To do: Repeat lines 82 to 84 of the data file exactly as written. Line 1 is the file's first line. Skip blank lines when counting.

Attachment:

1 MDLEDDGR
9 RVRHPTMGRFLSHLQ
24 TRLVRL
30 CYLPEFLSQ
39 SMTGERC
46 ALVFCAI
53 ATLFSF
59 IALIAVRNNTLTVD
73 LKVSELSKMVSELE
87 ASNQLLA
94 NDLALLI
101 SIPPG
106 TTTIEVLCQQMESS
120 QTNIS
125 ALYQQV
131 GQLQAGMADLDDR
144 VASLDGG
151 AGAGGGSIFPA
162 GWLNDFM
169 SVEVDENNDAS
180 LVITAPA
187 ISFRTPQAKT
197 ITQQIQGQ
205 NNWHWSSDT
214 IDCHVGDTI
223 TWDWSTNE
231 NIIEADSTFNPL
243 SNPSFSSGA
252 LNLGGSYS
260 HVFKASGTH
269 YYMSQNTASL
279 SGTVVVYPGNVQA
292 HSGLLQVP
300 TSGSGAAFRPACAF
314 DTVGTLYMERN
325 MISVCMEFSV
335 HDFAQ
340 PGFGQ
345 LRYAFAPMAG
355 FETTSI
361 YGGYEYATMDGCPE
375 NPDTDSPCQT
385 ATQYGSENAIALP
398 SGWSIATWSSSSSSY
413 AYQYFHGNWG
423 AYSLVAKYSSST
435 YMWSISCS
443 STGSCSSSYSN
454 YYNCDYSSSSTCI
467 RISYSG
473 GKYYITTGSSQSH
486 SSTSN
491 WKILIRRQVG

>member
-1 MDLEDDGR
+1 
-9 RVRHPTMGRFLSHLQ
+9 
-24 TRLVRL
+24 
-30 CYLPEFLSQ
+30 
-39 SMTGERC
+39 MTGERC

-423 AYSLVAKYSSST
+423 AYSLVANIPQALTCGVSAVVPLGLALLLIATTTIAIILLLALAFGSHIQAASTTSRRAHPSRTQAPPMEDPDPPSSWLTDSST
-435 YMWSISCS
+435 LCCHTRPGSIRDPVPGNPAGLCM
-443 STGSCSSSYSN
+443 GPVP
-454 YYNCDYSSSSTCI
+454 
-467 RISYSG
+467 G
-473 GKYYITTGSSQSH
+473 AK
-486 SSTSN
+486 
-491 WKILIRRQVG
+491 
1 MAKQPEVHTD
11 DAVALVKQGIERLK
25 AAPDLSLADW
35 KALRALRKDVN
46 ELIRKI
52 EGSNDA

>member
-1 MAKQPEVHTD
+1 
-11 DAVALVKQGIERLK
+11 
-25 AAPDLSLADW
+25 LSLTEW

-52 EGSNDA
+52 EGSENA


11 DAVALVKQGIERLK
25 AAPDLSLADW
35 KALRALRKDVN